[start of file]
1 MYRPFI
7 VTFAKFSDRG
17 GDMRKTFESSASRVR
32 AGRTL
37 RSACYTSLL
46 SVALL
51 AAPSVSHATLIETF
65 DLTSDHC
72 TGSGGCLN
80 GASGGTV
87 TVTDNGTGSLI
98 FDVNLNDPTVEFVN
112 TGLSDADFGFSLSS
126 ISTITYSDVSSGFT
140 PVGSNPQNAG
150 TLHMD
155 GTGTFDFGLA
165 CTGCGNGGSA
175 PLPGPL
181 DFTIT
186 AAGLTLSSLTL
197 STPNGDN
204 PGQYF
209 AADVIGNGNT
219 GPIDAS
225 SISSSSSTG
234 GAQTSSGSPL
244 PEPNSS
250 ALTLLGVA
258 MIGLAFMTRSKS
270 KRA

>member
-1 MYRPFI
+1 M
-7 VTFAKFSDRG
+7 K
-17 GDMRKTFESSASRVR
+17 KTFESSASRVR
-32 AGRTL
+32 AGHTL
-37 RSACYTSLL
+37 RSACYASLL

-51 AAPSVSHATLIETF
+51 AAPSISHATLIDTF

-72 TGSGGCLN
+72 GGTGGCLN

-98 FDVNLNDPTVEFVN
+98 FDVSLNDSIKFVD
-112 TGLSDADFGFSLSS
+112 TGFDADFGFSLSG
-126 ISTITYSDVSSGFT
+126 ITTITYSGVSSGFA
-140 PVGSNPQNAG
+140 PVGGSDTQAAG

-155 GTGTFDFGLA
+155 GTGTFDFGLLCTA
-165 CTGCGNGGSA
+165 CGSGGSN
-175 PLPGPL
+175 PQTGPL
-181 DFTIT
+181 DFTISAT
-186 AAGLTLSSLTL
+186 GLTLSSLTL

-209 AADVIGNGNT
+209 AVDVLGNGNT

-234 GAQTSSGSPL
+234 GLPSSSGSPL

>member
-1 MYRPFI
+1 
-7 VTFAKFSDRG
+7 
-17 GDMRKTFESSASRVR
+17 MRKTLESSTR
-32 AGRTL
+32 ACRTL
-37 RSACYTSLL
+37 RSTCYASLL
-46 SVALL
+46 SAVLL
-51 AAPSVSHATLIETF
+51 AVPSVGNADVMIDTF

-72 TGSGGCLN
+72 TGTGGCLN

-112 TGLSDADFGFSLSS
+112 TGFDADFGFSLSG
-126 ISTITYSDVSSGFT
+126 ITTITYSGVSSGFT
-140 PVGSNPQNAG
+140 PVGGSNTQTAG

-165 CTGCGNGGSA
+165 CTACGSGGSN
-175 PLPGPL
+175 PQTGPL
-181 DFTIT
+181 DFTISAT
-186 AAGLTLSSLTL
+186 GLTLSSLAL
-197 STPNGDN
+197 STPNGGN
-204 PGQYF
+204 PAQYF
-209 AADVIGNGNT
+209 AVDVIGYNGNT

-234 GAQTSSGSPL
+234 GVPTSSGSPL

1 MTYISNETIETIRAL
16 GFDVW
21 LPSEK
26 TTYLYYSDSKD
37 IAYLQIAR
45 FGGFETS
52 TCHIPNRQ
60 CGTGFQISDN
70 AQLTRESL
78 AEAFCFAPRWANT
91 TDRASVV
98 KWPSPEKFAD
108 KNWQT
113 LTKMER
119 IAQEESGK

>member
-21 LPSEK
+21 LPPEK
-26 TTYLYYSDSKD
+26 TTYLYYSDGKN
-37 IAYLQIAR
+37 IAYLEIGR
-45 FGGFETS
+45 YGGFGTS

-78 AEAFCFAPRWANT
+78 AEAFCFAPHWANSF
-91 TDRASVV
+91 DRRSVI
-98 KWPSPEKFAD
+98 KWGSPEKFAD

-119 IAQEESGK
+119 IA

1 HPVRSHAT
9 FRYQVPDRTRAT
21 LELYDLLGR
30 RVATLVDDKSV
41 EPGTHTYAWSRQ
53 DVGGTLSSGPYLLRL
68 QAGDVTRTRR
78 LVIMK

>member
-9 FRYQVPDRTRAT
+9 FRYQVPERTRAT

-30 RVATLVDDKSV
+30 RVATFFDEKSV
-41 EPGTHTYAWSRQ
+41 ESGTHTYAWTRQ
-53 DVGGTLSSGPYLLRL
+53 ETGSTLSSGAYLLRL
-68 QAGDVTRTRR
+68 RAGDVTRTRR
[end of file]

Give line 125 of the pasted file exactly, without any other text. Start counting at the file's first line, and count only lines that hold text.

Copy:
+21 LPPEK